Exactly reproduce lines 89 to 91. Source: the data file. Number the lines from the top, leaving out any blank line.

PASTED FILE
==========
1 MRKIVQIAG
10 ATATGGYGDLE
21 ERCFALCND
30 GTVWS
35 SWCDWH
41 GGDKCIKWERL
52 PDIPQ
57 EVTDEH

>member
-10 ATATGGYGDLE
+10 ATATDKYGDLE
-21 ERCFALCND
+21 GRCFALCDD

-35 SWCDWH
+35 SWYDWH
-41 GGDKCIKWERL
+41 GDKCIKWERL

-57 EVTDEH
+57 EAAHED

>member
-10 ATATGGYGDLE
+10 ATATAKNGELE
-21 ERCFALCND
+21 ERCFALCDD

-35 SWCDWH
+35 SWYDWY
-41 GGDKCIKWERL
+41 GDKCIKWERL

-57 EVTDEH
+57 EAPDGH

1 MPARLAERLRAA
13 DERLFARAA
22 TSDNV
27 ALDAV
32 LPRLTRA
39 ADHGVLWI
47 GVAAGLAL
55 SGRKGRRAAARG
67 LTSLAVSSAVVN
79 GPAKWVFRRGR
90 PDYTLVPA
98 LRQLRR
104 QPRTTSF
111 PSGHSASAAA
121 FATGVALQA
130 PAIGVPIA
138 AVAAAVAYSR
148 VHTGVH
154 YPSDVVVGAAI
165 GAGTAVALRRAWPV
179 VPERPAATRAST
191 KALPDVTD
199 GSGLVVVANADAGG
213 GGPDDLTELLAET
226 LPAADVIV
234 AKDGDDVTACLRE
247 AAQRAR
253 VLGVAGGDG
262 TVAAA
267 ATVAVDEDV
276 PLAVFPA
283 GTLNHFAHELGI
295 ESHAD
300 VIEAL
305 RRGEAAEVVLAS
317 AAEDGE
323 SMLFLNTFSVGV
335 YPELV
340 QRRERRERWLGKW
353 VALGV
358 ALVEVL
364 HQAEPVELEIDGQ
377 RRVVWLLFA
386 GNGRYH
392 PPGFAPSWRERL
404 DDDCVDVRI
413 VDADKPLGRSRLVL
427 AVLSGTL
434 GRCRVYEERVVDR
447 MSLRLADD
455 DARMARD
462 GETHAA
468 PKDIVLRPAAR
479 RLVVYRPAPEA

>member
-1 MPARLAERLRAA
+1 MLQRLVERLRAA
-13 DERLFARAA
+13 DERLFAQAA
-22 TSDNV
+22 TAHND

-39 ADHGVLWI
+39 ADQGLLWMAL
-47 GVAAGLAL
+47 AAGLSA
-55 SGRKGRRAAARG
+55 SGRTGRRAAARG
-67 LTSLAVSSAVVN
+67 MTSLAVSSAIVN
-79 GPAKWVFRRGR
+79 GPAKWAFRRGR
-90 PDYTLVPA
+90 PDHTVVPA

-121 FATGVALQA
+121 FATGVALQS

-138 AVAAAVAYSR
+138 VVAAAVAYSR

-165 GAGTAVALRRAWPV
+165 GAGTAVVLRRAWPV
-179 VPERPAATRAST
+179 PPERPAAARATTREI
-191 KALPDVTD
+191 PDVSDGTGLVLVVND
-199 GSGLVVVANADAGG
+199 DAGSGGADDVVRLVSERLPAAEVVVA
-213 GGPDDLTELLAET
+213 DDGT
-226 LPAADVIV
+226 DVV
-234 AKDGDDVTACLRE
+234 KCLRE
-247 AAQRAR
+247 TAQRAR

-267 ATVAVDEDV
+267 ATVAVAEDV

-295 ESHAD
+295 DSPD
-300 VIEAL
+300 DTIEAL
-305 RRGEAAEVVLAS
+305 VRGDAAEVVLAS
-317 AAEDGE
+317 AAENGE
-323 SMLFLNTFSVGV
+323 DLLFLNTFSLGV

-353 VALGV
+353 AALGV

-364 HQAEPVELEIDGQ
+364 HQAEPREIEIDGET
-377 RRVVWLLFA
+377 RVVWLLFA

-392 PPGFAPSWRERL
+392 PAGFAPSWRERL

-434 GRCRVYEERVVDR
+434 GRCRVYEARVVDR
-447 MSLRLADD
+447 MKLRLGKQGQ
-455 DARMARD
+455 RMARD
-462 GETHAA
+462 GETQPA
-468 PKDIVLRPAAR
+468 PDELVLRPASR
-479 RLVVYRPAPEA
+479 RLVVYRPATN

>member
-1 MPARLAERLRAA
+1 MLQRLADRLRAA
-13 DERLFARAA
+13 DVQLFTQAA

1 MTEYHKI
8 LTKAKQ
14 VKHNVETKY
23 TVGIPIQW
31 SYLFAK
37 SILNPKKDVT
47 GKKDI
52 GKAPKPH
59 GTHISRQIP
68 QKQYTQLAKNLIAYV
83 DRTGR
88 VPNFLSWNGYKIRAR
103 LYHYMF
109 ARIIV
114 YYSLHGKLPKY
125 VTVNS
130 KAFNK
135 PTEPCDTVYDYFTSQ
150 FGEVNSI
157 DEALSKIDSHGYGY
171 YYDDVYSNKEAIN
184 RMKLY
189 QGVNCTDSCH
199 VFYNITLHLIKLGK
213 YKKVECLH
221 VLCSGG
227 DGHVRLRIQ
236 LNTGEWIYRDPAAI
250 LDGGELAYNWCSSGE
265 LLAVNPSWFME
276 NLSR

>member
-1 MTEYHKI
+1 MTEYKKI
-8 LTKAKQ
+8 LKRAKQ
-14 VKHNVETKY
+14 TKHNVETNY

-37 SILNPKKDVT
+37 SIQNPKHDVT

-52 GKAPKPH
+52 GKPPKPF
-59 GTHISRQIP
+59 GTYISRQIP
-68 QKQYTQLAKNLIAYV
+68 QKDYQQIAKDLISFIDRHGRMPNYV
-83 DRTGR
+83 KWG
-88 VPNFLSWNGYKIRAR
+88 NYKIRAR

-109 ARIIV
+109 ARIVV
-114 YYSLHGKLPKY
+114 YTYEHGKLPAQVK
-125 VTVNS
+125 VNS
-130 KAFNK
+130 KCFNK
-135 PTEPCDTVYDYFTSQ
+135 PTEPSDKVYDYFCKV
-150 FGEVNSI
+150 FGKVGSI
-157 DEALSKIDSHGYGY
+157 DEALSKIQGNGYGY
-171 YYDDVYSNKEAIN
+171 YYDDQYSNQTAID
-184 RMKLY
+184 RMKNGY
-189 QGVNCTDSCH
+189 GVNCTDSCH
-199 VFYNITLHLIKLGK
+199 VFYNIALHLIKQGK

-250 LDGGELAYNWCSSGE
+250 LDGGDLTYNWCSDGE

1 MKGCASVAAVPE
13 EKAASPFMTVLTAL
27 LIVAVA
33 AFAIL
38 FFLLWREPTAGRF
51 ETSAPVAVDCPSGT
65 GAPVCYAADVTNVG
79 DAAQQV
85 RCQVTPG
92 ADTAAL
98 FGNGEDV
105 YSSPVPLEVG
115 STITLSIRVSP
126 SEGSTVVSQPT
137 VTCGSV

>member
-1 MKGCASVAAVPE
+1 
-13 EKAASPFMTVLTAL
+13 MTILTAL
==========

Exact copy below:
+13 DERLFAQAA
-22 TSDNV
+22 TAHND